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Ignoring Iran’s Domestic Unrest Would Forever Harm Humanitarian Values

This past week marked the anniversary of a major uprising against Iran’s theocratic dictatorship. Although the protest movement was oppressed following the deaths of over 1,500 protesters, the uprising still inspired widespread optimism about the prospects of that regime’s collapse and the people’s establishment of a democratic system in its place.

This prospect was celebrated on November 10 by the National Council of Resistance of Iran, with an online conference that also commemorated the protests’ martyrs and urged the international community to support the Iranian people’s desire for freedom and democracy.

The moral imperative for that support is only made clearer by the death toll from the regime’s crackdown on that uprising. This in turn fits into a much larger pattern of repression, which has killed more than 120,000 pro-democracy activists during the mullahs’ four decades in power.

As they looked back on the history of conflict between Iran’s regime and people, participants in the NCRI’s last Tuesday’s conference raised serious questions about why so many democratic countries have tended toward policies that entail “appeasement” of such a brutal and anti-democratic system. In fact, the international community’s past inaction has emboldened the regime in oppressing people and has created a sense of impunity within that regime.

Ingrid Betancourt, a former Colombian presidential candidate said that countries throughout the world must develop an “understanding that what’s happening in Iran has consequences in our daily lives.” Those consequences are manifold and include diminished international security as well as harm to Western policymakers’ historical reputations as global defenders of human rights.

Another speaker at Tuesday’s conference pointed to some of the roots of that reputation in order to emphasize that many countries were specifically turning a blind eye to Iran’s human rights abuses even though they had not done so with abuses that came from other repressive regimes. Zamaswazi Dlamini-Mandela said that the current struggle of the Iranian Resistance reminded her of that which her grandparents, Winnie and Nelson Mandela, faced during the apartheid era in South Africa. But whereas the South African received support from the international community in the form of boycotts and diplomatic isolation, the Iranian people have heard little response from their appeals for the same.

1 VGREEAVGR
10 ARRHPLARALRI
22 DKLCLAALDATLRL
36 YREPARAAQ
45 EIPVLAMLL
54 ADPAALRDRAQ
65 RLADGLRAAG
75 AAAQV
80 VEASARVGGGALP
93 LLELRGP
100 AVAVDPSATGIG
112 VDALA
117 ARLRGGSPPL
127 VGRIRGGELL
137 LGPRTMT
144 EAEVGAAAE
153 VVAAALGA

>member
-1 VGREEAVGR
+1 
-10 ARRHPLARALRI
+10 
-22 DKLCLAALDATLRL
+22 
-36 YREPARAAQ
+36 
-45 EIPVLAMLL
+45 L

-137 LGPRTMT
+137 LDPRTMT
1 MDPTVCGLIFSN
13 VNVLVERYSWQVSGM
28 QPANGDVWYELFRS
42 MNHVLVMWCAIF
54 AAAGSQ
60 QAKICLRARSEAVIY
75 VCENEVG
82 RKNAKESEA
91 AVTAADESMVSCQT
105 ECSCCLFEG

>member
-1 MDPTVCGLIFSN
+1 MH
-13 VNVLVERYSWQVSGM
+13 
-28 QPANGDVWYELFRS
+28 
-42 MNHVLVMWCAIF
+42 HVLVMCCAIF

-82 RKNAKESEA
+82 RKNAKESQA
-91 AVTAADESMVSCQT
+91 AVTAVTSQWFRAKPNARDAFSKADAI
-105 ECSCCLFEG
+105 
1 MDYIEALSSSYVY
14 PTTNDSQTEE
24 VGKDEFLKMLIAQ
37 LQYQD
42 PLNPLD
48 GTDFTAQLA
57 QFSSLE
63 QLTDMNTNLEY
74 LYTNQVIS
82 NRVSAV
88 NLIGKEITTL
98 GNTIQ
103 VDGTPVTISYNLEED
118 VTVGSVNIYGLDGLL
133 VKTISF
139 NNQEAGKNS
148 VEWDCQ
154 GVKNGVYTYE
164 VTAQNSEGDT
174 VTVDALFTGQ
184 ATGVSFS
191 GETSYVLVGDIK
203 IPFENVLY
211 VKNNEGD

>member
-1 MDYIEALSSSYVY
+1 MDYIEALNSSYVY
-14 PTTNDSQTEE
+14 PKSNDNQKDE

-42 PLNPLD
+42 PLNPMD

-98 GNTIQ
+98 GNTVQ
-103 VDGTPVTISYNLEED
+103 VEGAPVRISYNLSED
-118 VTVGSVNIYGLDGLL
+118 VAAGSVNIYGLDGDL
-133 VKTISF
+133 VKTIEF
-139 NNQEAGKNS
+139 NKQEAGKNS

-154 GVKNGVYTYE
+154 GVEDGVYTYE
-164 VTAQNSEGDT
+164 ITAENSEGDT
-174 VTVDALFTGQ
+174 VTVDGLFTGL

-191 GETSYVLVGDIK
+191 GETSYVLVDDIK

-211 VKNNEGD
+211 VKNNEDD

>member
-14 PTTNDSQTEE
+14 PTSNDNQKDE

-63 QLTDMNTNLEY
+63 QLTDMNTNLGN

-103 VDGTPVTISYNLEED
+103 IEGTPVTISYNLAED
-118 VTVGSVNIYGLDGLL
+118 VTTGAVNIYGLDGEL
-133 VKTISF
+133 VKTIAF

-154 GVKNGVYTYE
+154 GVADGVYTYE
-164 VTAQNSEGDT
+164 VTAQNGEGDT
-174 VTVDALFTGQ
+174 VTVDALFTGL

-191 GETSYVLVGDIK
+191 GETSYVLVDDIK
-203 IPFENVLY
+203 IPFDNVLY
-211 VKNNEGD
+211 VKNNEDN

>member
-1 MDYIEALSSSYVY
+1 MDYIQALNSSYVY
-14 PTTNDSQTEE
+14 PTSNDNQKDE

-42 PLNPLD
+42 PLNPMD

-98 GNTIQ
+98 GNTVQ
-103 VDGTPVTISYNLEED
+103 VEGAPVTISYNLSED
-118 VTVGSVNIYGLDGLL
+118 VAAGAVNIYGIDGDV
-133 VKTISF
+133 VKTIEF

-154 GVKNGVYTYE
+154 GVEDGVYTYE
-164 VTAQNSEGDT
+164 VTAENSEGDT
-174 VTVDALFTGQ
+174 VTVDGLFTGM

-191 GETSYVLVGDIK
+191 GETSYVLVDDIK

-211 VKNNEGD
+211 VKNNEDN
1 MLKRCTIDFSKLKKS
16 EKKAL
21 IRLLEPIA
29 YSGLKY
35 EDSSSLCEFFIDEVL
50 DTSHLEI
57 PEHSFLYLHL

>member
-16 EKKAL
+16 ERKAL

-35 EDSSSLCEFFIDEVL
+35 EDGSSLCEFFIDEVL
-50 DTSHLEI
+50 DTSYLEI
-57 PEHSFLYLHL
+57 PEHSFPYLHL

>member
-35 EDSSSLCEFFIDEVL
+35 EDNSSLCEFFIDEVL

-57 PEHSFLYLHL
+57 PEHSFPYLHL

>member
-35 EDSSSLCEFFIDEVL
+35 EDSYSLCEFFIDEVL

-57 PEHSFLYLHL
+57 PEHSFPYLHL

Dlamini-Mandela made it clear that she saw no basis for such differences in the global response to each of the two regimes. In fact, she explicitly urged the international community to “look to what solutions are required to ensure that the people of all nations have equal access to the most basic human rights.” She then went on to say, “Now is the time to act against the many crimes against humanity that have become normalized in Iran.”

This latter comment hinted at the fact that the Iranian regime’s worst activities have become normalized largely because the international community has granted it impunity. This stands in stark contrast to the international response to situations like apartheid. Although it still took time for the South African regime to collapse and reform after foreign pressure was applied, that pressure at least made it clear to everyone that the system of racial segregation would never be tolerated. No such message has been delivered to the Iranian regime, and the silence has made the mullahs believe that they can launch foreign attacks in defense of their repressive system, and still no face serious consequences on the world stage.

This was the subtext of an attempted Iranian terror attack near Paris in June 2018. Had it been successful, the bomb plot might have killed any number of the tens of thousands of attendees at a global gathering of NCRI, including NCRI’s president-elect Mrs. Maryam Rajavi and hundreds of political dignitaries from the US, Europe, and throughout the world. The mastermind of that plot, a high-ranking Iranian diplomat-terrorist, is scheduled to stand trial on November 27, but the regime itself has faced no clear consequences. The situation is emblematic of Ms. Betancourt’s warning the Western world’s own interests are threatened by the Iranian regime’s impunity.

That warning gave way, in Betancourt’s speech, to the insistence that people from all democratic nations and all political affiliations are “bound together,” along with the Iranian people, in the “quest for justice and freedom” that the NCRI marked last Tuesday. Similarly, Dlamini-Mandela concluded her remarks at that same event by saying, “As a global village, we are each responsible to stand up and stand together with the people of Iran in their fight against oppression.”

That fight has already resulted in a great deal of bloodshed, and there is surely more to come. But economic and diplomatic pressure on the clerical regime can certainly help to minimize this effect, and it can do so without putting Western citizens or resources at risk. In fact, the much greater risk will surely come from standing on the sidelines. In the first place, it will embolden the regime to pursue its terrorism abroad. And in the second place, it will seriously undermine the democratic and humanitarian principles of all free nations.

Thus, it is imperative to hold the Iranian regime’s to account for its crimes and support the Iranian people’s right to resistance and overthrow of the regime.